Below are a number of lists of recommended books on various topics related to followership. Linked titles take you to my written review on Goodreads. I’ll continue to add new categories and entries as I make my way through the stacks of books on my to-read shelf. Are there other sources that you would endorse? Other categories that you’d like recommendations for—team building? Cross-cultural issues? Personal development? Comment below and share! (Last updated: July 31, 2018)
Having read a great deal on this topic, I’ll just list the top resources that have so far been most influential to me:
The Power of Followership, by Robert Kelley
Follower First, by Rusty Ricketson
The Courageous Follower, by Ira Chaleff
Creative Followership, by Jimmy Collins
For more, see the list on the Resources page, as well as the bibliography of specifically Christian works found in Embracing Followership: A Discussion Guide for Teams & Small Groups and the full list of sources from Embracing Followership: How to Thrive in a Leader-Centric Culture. I have a followership shelf on Goodreads which lists many of the books I’ve read on the topic. There is also a good list in the followership entry on Wikipedia.
There are so many books on leadership in the market; a number of the titles below have been most influential to me, and are suitable for a specifically Christian audience.
Leadership Jazz, by Max DePree
Growing Leaders, by James Lawrence
Strengthening the Soul of Your Leadership, by Ruth Haley Barton
Relational Leadership, by Walter Wright
The Three Signs of a Miserable Job, by Patrick Lencioni (alt title: The Truth About Employee Engagement)
Enneagram books vary widely in terms of content and presentation. I have divided this list into subcategories to highlight various strengths of different books, presenting the books in a rough order of my personal preference. Some of the books could certainly fit in more than one of these categories.
The Road Back to You, by Ian Cron & Suzanne Stabile (Christian perspective, non-technical, lightly introduces many of the facets of the enneagram along with growth points for each type)
Mirror for the Soul, by Alice Fryling (Christian perspective; simple overviews and brief type descriptions, with foundational thoughts about growth & transformation, with reflection questions)
Self to Lose, Self to Find, by Marilyn Vancil (Christian perspective; presents each type as an Authentic Self and an Adapted Self, with simple summary charts for each)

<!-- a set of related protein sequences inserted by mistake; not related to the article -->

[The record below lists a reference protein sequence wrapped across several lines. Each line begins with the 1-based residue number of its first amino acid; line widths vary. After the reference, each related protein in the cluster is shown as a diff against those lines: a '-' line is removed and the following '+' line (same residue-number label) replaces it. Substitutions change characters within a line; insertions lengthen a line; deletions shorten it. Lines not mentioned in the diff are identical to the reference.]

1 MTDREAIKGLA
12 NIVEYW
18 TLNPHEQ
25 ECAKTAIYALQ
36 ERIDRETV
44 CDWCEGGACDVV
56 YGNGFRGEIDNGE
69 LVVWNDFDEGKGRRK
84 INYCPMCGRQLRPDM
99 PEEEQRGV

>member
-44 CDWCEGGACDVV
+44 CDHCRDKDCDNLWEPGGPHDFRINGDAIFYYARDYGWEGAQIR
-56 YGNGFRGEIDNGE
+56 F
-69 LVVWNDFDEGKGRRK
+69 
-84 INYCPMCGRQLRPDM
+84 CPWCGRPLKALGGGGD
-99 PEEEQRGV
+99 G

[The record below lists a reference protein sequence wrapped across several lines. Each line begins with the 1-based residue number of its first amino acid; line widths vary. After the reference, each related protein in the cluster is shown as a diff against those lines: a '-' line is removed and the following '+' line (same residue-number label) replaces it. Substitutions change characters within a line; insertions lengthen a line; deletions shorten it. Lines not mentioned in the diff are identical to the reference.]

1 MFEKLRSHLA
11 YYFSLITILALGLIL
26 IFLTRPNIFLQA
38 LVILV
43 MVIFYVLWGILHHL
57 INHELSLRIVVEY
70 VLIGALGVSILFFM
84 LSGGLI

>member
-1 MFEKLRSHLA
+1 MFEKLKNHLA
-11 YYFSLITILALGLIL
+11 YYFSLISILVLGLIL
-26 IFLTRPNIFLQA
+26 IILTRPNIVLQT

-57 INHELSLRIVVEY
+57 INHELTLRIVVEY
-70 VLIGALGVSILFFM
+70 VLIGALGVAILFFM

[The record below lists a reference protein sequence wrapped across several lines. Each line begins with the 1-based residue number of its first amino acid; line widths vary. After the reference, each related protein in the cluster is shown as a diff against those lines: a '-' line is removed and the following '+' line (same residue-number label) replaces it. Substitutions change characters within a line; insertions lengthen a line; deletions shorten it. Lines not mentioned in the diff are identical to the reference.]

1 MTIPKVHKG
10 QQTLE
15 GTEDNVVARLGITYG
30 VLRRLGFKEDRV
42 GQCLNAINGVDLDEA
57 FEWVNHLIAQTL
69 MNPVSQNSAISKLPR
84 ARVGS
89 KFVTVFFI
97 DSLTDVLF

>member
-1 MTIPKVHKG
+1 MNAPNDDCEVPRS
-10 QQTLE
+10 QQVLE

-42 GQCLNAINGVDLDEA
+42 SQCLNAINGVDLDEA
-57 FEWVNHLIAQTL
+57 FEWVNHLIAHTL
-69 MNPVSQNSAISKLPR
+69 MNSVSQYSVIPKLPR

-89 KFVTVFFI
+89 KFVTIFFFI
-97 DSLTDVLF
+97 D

The Enneagram Spectrum of Personality Styles, by Jerome Wagner (helpful word lists for each type; uses less ‘spiritual’ and more psychological language than most other authors)
The Path Between Us: Study Guide, by Suzanne Stabile (not appropriate as an introduction on its own, but contains a variety of helpful charts summarizing aspects of each type which are great as reminders and to enable one to compare/contrast each enneagram number)
Understanding the Enneagram, by Don Richard Riso (brief, well-organized descriptions; also includes growth recommendations for each type)
Personality Types, by Riso & Hudson (thorough type descriptions; one of the standard enneagram works that pioneered much of the terminology/labels)
The Enneagram: A Christian Perspective, by Richard Rohr (thorough type descriptions, with interesting summary charts at the back of the book and summary enneagram diagrams)
The Enneagram: Understanding Yourself and the Others in Your Life, by Helen Palmer (thorough type descriptions; extensive/technical background to the system as well)
The Path Between Us: An Enneagram Journey to Healthy Relationships, by Suzanne Stabile (focuses on how each type interacts with others, exploring relational facets that give another layer of understanding and distinctive about each type; a stripped down version of material similar to Palmer’s The Enneagram in Love & Work below)
The Enneagram of Parenting, by Elizabeth Wagele (light-hearted but helpful look at distinguishing types using visual illustrations)
The Enneagram Institute website (follows the Riso-Hudson literature)
The Complete Enneagram, by Beatrice Chestnut (especially good at exploring the 3 subtypes of each of the 9 core types; growth points for each type related to Arrows as well as vice-virtue)
The Enneagram in Love & Work, by Helen Palmer (explores relationships with others based on type combinations)
The Wisdom of the Enneagram, by Riso & Hudson (very deep exploration of each type/subtype, along with lost messages, red flags, etc.)
***Perhaps the only well-known enneagram title that doesn’t appear anywhere on my bibliography is The Sacred Enneagram (by Christopher Heuertz). While his descriptions of the three triads (p.93-98) are excellent, the rest of his book is a rather confusing mishmash of psychology, general spirituality, and Christian references. Much of it is parroted from Richard Rohr’s book (The Enneagram: A Christian Perspective), and the places where Heuertz does attempt to innovate I find unconvincing and unhelpful. I generally would not recommend this book as particularly beneficial in any of the above categories.